There’s a deliberate move to separate the tools of dance music (sequenced drums and basslines) from actual danceability on much of The Klinik’s mid-eighties output, maintaining the rigidity and grooviness of so much EBM while straying far from anything that might get played in a club, as on this cut.
“Obsession” (from the Black Leather 12″, 1990)
Not to be confused with Ivens’ cover of the Animotion track (recorded in collaboration with our beloved Kirlian Camera), although this track does point to where Dirk would take his solo project; all menacing distorted vocals and with the emphasis on rhythm above all else.
“Hours & Hours” (from Sabotage, 1985)
An early cut, exemplifying the wooziness and and textural feel of the project’s first releases. You can still hear the remnants of Absolute Body Control (ABC’s Eric Van Wonterghem was still in the Klinik at this point), albeit somewhat charred and twisted into a new, darker form.
“Quiet In The Room (Remixed by Eskil Simonsson of Covenant)” (from End Of The Line, 2001)
Another club standard, unexpectedly arriving from a band with almost nothing in common with Klinik save for a dedicated focus to percussion. Circling for what seems like an eternity without ever landing, Eskil finds a way to wrench a new type of anxiety from The Klinik.
“Sick In Your Mind” (from Sabotage, 1985)
Like “Hours & Hours”, this is still early going in terms of gear and production, but you can already hear The Klinik striving to find new, evocative expressions of darkness which were heretofore unknown in the EBM and minimal wave traditions.
“Black Leather (Live)” (from End of The Line, 2001)
Another jam which almost seems to be daring you not to try to dance to it, only to confound you with a synth pattern constantly slipping just out of reach. This live version dates from 1989, and is a sound desk recording from a show in Strasbourg France, the entirety of which can be heard on the third CD of End of The Line.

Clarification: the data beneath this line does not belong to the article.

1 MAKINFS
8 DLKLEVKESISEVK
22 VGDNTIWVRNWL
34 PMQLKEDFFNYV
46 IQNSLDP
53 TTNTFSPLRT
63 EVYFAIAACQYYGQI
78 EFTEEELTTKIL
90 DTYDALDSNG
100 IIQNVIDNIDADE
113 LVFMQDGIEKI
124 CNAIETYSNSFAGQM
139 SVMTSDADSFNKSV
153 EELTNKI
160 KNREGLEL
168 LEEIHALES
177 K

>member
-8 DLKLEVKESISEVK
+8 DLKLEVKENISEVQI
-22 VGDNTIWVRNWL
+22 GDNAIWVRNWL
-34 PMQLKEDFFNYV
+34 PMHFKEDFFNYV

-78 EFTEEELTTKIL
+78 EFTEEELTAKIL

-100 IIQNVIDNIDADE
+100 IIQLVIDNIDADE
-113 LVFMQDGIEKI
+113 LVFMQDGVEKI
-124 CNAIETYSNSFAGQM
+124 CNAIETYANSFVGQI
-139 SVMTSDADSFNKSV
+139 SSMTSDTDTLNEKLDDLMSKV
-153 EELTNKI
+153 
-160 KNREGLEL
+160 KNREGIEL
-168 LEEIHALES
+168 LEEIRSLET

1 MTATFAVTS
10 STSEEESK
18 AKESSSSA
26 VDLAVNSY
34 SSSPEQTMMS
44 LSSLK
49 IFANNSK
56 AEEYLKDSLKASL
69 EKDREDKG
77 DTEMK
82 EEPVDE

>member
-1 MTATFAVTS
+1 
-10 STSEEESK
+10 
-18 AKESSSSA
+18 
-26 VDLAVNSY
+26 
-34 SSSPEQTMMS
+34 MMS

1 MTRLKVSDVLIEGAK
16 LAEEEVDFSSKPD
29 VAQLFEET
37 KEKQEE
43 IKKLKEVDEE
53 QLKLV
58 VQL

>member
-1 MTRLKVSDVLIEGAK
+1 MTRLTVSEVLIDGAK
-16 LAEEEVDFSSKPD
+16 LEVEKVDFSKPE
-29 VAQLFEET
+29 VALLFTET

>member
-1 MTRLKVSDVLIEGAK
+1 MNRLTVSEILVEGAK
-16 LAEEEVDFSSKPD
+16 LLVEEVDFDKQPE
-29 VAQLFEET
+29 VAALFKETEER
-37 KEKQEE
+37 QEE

”White Trash” (from Black Leather, 1990)
Like the evil twin of any number of classic electro-funk numbers, “White Trash” is all about the bassline. Even as their partnership was approaching an end Verhaegen and Ivens were advancing their sound, trading in the soupy fog of the earlier records for an unnerving clarity and space in the mix.
”Sleepwalkin” (from Box, 1989)
One of the purest examples of Iven’s lyrical fascination with issues of power (or the lack thereof), mental illness, and being trapped by the weight of one’s own psyche. There’s an excellent remix of this by Suicide Commando that draws the connection between The Klinik and aggrotech handily.
”Face to Face” (from Face to Face, 1988)
Starting as a loose amalgamation of disparate elements, the way this cut coalesces in the second half is unsettling, buzzing synths divebomb in and out of tune while drums just barely avoid tripping over themselves in the service of some sinister purpose.
”Someone Somewhere” (from Time, 1991)
Right from the tail-end of the classic era, this cut channels a vaguely eastern rhythm and melody into the Klinik’s wheelhouse for a spell. As good a place as any to end this mix, it points neither to the future or past of the project, a momentary dalliance in aesthetics that yielded fantastic (if isolated) results.